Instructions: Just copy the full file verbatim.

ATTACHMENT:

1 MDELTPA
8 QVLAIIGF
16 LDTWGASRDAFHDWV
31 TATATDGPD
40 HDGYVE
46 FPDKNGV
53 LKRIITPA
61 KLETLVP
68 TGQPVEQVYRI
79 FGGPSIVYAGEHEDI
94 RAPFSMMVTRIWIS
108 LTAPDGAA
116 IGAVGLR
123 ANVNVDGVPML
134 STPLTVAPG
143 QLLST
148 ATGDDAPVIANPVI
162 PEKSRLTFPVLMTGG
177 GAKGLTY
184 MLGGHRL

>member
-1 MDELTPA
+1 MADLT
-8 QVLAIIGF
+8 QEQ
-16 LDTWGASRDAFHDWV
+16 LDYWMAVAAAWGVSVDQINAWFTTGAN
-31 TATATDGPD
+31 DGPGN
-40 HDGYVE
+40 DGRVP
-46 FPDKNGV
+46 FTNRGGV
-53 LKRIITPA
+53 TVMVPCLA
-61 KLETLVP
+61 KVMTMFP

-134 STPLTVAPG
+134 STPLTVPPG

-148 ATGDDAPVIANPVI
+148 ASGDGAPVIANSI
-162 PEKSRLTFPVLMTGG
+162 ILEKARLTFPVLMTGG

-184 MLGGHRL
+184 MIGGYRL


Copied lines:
1 MDELTPA
8 QVLAIIGF
16 LDTWGASRDAFHDWV
31 TATATDGPD
40 HDGYVE
46 FPDKNGV
53 LKRIITPA
61 KLETLVP
68 TGQPVEQVYRI
79 FGGPSIVYAGEHEDI
94 RAPFSMMVTRIWIS
108 LTAPDGAA
116 IGAVGLR
123 ANVNVDGVPML
134 STPLTVAPG
143 QLLST
148 ATGDDAPVIANPVI
162 PEKSRLTFPVLMTGG
177 GAKGLTY
184 MLGGHRL

>member
-1 MDELTPA
+1 MADLT
-8 QVLAIIGF
+8 QEQ
-16 LDTWGASRDAFHDWV
+16 LDYWMAVAAAWGVSVDQINAWFTTGAN
-31 TATATDGPD
+31 DGPGN
-40 HDGYVE
+40 DGRVP
-46 FPDKNGV
+46 FTNRGGV
-53 LKRIITPA
+53 TVMVPCLA
-61 KLETLVP
+61 KVMTMFP

-134 STPLTVAPG
+134 STPLTVPPG

-148 ATGDDAPVIANPVI
+148 ASGDGAPVIANSI
-162 PEKSRLTFPVLMTGG
+162 ILEKARLTFPVLMTGG

-184 MLGGHRL
+184 MIGGYRL